Ideally, you should be recording pieces that you have already performed, either in a recital or an audition. This is where trusting the teacher comes in again. I have had students decide (on their own, 3 days before their recording) that they wanted to record their NEW piece instead of their “OLD” piece because they felt that the “NEW” piece would be more impressive. Don’t underestimate how different it will feel to have that camera and those mics in front of you, when you are trying to get a “perfect” take. If you miss something once in the practice room, you’ll miss it 10 times in the recording space. You want tried and true. One way to get more comfortable with the process as a whole, is to practice doing recordings on your phone in the week prior. See how it feels to “just keep going” and then be sure to listen back and take note of what went well and what you want to fix.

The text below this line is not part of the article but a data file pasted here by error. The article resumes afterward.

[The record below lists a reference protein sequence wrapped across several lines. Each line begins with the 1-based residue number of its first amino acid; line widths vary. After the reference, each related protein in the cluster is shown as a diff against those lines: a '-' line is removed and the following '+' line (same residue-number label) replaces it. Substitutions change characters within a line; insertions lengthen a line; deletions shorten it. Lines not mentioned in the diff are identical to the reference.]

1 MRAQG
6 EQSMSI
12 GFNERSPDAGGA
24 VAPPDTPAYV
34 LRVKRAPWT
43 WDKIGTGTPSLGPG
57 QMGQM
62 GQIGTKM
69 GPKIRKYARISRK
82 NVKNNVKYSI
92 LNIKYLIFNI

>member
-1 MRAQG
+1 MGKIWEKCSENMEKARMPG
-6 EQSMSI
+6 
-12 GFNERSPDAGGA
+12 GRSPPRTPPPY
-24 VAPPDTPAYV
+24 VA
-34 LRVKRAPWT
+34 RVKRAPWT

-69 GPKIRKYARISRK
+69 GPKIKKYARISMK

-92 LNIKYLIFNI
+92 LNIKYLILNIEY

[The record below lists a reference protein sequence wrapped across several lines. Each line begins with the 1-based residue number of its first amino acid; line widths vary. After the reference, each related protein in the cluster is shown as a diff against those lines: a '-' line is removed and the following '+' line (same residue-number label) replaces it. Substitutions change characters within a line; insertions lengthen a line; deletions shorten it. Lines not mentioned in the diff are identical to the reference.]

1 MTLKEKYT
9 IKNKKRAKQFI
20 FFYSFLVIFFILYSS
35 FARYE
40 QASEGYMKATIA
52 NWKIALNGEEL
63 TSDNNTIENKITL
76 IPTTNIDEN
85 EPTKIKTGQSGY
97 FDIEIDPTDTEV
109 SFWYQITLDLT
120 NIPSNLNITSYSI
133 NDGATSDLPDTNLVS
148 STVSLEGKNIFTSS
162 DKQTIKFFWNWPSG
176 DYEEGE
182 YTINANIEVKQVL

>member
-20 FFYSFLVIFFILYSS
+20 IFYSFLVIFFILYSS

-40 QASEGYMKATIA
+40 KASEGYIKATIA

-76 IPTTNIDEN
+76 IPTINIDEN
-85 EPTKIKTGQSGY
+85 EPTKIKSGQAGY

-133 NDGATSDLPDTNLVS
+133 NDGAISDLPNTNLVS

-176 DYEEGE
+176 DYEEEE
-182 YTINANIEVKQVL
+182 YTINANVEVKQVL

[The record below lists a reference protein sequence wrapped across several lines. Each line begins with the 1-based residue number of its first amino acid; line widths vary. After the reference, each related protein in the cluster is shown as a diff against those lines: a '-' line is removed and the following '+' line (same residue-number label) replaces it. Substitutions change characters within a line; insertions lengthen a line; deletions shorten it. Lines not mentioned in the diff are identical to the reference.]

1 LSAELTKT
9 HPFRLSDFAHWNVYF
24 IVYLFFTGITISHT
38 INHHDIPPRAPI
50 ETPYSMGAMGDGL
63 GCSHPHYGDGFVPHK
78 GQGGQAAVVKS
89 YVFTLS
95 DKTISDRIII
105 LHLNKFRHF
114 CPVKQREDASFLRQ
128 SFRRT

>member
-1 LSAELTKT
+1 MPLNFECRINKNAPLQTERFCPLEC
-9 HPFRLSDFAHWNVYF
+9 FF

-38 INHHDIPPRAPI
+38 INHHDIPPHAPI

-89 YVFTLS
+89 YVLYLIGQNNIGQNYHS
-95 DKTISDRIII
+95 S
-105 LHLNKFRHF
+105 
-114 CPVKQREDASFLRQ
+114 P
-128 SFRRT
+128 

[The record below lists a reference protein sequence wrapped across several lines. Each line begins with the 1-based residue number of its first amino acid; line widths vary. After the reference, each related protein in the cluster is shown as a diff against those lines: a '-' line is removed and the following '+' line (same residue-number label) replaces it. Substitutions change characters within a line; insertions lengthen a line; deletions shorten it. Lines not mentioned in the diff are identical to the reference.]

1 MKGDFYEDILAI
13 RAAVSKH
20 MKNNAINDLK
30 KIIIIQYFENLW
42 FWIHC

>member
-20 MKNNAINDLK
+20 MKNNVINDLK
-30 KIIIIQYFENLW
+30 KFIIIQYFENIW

It’s never going to be 100% perfect. Dave said that this is one of the biggest and most common mistakes he sees. In an attempt to get everything absolutely perfect, a student will stop every time something small goes wrong. A good rule of thumb is that if something goes HORRIBLY wrong in the first 30 seconds, then go back and start from the beginning, but once you get into the piece–keep going. It is far better to have three complete “less-than-perfect” takes that you can choose from, than 68 “perfect” snippets that are completely useless to you. I like to have my students start with one “no matter what” run-through of each piece. Psychologically, they are under less pressure to “get through it” because they know they already “have one in the can”. Then, we can take the time to get better takes.
Please trust the other adults in the room and know that they all want the best outcome for your child. From the recording engineer, to the teacher or the accompanist. If you start trying to micro-manage your child’s session, you are going to add to their stress and cause unnecessary tension for everyone. If the teacher is not there, and you are not a musician yourself, you can ask the accompanist or the engineer to help keep tabs on their takes.